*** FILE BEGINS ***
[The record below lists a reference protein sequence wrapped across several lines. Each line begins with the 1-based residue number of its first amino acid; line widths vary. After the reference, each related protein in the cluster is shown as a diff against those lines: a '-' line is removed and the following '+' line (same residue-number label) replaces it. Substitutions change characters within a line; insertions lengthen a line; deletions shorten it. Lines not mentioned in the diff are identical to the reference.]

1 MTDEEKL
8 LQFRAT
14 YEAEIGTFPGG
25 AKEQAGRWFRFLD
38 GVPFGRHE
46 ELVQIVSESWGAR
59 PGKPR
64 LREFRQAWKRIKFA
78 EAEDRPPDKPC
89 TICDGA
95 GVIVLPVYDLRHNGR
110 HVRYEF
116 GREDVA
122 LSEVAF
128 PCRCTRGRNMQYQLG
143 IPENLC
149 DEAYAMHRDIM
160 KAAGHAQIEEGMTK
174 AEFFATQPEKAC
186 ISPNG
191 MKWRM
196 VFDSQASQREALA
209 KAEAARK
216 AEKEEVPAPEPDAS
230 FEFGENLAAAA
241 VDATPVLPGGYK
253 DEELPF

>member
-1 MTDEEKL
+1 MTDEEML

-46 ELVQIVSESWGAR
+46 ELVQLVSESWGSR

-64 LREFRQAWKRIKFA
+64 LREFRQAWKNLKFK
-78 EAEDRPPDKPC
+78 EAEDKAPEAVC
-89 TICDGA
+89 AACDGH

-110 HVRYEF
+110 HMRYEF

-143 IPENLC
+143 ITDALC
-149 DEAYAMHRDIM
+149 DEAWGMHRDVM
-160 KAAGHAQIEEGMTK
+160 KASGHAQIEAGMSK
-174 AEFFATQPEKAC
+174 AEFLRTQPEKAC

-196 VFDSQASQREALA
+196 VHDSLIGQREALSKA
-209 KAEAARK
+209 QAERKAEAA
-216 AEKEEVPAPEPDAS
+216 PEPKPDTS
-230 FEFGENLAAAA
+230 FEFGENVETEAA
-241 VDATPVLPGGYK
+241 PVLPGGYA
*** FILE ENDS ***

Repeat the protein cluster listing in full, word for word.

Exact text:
[The record below lists a reference protein sequence wrapped across several lines. Each line begins with the 1-based residue number of its first amino acid; line widths vary. After the reference, each related protein in the cluster is shown as a diff against those lines: a '-' line is removed and the following '+' line (same residue-number label) replaces it. Substitutions change characters within a line; insertions lengthen a line; deletions shorten it. Lines not mentioned in the diff are identical to the reference.]

1 MTDEEKL
8 LQFRAT
14 YEAEIGTFPGG
25 AKEQAGRWFRFLD
38 GVPFGRHE
46 ELVQIVSESWGAR
59 PGKPR
64 LREFRQAWKRIKFA
78 EAEDRPPDKPC
89 TICDGA
95 GVIVLPVYDLRHNGR
110 HVRYEF
116 GREDVA
122 LSEVAF
128 PCRCTRGRNMQYQLG
143 IPENLC
149 DEAYAMHRDIM
160 KAAGHAQIEEGMTK
174 AEFFATQPEKAC
186 ISPNG
191 MKWRM
196 VFDSQASQREALA
209 KAEAARK
216 AEKEEVPAPEPDAS
230 FEFGENLAAAA
241 VDATPVLPGGYK
253 DEELPF

>member
-1 MTDEEKL
+1 MTDEEML

-46 ELVQIVSESWGAR
+46 ELVQLVSESWGSR

-64 LREFRQAWKRIKFA
+64 LREFRQAWKNLKFK
-78 EAEDRPPDKPC
+78 EAEDKAPEAVC
-89 TICDGA
+89 AACDGH

-110 HVRYEF
+110 HMRYEF

-143 IPENLC
+143 ITDALC
-149 DEAYAMHRDIM
+149 DEAWGMHRDVM
-160 KAAGHAQIEEGMTK
+160 KASGHAQIEAGMSK
-174 AEFFATQPEKAC
+174 AEFLRTQPEKAC

-196 VFDSQASQREALA
+196 VHDSLIGQREALSKA
-209 KAEAARK
+209 QAERKAEAA
-216 AEKEEVPAPEPDAS
+216 PEPKPDTS
-230 FEFGENLAAAA
+230 FEFGENVETEAA
-241 VDATPVLPGGYK
+241 PVLPGGYA